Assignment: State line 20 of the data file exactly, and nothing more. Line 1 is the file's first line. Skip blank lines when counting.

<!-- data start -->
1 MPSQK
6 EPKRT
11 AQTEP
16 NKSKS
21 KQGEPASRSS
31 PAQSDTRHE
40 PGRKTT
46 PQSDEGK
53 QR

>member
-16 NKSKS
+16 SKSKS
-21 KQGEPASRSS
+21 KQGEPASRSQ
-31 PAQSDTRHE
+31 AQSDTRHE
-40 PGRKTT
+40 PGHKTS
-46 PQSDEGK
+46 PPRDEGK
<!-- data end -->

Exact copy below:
+46 PPRDEGK